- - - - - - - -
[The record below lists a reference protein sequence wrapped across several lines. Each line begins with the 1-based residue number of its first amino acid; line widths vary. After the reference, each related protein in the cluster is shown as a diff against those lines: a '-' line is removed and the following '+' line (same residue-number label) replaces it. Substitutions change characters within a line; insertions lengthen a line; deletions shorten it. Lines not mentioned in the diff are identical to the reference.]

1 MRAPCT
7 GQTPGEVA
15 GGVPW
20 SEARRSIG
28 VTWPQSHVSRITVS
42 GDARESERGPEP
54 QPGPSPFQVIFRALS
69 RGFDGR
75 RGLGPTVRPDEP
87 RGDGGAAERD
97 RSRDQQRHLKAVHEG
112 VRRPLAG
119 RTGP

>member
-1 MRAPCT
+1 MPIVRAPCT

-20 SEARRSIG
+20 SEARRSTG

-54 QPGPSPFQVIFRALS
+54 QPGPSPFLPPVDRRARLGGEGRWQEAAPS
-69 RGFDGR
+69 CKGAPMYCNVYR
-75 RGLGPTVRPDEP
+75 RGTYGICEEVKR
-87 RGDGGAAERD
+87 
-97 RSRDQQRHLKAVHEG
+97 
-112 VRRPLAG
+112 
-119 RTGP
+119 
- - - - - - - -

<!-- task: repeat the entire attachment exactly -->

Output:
[The record below lists a reference protein sequence wrapped across several lines. Each line begins with the 1-based residue number of its first amino acid; line widths vary. After the reference, each related protein in the cluster is shown as a diff against those lines: a '-' line is removed and the following '+' line (same residue-number label) replaces it. Substitutions change characters within a line; insertions lengthen a line; deletions shorten it. Lines not mentioned in the diff are identical to the reference.]

1 MRAPCT
7 GQTPGEVA
15 GGVPW
20 SEARRSIG
28 VTWPQSHVSRITVS
42 GDARESERGPEP
54 QPGPSPFQVIFRALS
69 RGFDGR
75 RGLGPTVRPDEP
87 RGDGGAAERD
97 RSRDQQRHLKAVHEG
112 VRRPLAG
119 RTGP

>member
-1 MRAPCT
+1 MPIVRAPCT

-20 SEARRSIG
+20 SEARRSTG

-54 QPGPSPFQVIFRALS
+54 QPGPSPFLPPVDRRARLGGEGRWQEAAPS
-69 RGFDGR
+69 CKGAPMYCNVYR
-75 RGLGPTVRPDEP
+75 RGTYGICEEVKR
-87 RGDGGAAERD
+87 
-97 RSRDQQRHLKAVHEG
+97 
-112 VRRPLAG
+112 
-119 RTGP
+119 